Mr. Schuler began his public-service career in New York State under the administration of Democratic Gov. W. Averell Harriman. He joined the executive staff of the then Department of Public Works and rose steadily through the ranks under the Republican administration of Governor Rockefeller. He was the key architect of the reorganization plan under which portions of the Department of Public Works were consolidated with functions from other state agencies to form the New York State Department of Transportation. This was the nation's first unified state agency incorporating all transportation-related functions. Mr. Schuler served as the first executive deputy commissioner of the new department under Commissioner Theodore Parker, and then was nominated by Governor Rockefeller to succeed General Parker as its commissioner. In 1974, as Commissioner of Transportation under Governor Wilson, Mr. Schuler coordinated the state government's disaster relief efforts in the wake of Hurricane Agnes. And he led the successful effort to win voter approval of an historic rail bond issue that became the foundation for preserving Amtrak and rail freight service in New York State. The next year Governor Wilson was succeeded by Governor Carey; Mr. Schuler was the only Cabinet commissioner retained in the new Democratic administration. As New York's commissioner he led the creation of the Conference of State Departments of Transportation, to help state governments around the nation cope with the growing transportation responsibilities being assigned them by federal policy. In 1977 he was recruited to become president of Associated Industries of New York State, Inc., the then somewhat moribund state manufacturers' association based in Albany. He immediately focused on two core objectives: to build a constructive rather than hostile relationship between business and government; and to create an organization that would have foundations strong enough for a long-haul, multi-year struggle to restore economic growth in New York State.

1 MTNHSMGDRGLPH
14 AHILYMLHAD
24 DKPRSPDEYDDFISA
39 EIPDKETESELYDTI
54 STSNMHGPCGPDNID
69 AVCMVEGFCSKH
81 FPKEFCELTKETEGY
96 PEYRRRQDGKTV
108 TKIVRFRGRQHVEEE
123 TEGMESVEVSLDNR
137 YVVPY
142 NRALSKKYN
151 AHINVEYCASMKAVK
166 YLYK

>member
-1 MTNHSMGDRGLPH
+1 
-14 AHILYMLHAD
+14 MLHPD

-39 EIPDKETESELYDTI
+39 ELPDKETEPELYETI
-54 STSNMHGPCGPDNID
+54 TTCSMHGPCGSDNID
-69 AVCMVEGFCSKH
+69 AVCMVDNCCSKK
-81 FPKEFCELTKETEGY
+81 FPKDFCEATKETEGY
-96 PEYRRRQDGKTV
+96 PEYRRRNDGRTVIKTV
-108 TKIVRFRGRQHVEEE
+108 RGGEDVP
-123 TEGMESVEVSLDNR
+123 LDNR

Before Mr. Schuler entered the private sector, relations between government and the business community were strained and negative. Structural changes in the economy had made the traditional high cost of government in New York an ever more serious competitive disadvantage for the state's business community, leading to a marked shortfall in New York's economic growth relative to that of the rest of the nation. Business organizations in Albany were openly hostile to the political community, and vice versa. Building on his political skills, his close relationship with Governor Carey, his longstanding contacts with legislative leaders in both parties, and his knowledge of key players in both business and labor, Mr. Schuler quickly moved to make Associated Industries a more positive force in state government affairs. Seizing opportunities to praise governmental leaders who were working to improve the business climate - rather than simply criticizing those who weren't - Associated Industries played a key role in supporting Governor Carey's personal income-tax cuts, and in supporting environmental and labor policies that were sensitive to business concerns. In his first year with Associated Industries, Mr. Schuler negotiated an historic agreement with then state AFL-CIO President Raymond Corbett that raised unemployment benefit levels to benefit the jobless, while enhancing the investment tax credit for companies that were growing in New York State.